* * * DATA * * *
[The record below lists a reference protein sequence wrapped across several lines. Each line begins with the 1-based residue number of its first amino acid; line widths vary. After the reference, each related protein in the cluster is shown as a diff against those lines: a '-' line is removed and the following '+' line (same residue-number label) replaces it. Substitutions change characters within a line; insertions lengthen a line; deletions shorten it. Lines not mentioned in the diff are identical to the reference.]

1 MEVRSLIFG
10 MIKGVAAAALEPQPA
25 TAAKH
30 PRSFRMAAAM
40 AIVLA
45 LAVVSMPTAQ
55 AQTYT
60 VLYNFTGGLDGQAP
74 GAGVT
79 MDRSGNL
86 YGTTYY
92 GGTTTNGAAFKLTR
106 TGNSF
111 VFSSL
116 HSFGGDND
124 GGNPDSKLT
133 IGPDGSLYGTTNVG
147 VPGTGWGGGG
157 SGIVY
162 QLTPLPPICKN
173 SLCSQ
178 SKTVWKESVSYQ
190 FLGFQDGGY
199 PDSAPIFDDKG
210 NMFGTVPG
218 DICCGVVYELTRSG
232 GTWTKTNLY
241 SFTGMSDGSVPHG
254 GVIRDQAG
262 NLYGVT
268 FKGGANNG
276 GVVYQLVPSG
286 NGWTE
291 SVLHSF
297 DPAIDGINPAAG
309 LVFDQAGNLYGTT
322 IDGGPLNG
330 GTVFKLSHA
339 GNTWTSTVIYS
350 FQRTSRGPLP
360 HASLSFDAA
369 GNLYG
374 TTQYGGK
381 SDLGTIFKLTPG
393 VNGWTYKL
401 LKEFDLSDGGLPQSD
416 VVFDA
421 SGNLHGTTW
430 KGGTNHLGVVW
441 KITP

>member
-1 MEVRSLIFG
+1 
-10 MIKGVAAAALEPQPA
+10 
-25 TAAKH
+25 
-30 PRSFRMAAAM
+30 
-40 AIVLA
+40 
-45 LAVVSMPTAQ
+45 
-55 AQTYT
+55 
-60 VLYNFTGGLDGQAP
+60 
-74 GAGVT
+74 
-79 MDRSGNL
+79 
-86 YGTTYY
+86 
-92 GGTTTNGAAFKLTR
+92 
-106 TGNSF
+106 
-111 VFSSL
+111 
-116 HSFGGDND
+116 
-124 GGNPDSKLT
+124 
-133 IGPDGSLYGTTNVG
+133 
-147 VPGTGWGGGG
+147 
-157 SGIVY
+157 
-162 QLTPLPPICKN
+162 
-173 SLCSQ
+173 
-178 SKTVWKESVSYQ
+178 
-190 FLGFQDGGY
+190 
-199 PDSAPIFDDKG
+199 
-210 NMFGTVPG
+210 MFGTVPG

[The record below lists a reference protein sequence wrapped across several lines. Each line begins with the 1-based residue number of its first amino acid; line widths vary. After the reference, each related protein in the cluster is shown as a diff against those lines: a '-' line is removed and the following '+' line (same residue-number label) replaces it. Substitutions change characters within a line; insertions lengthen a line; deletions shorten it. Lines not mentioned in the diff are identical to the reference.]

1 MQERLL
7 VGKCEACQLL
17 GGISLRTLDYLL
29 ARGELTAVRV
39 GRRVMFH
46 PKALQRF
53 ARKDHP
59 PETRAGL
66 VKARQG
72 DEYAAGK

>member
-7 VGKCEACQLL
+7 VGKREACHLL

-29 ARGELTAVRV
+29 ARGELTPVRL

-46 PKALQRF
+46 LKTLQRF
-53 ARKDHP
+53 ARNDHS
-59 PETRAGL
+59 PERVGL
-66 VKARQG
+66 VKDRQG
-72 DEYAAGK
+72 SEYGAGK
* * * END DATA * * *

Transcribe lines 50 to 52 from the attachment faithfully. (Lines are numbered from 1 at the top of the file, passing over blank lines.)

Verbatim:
430 KGGTNHLGVVW
441 KITP

>member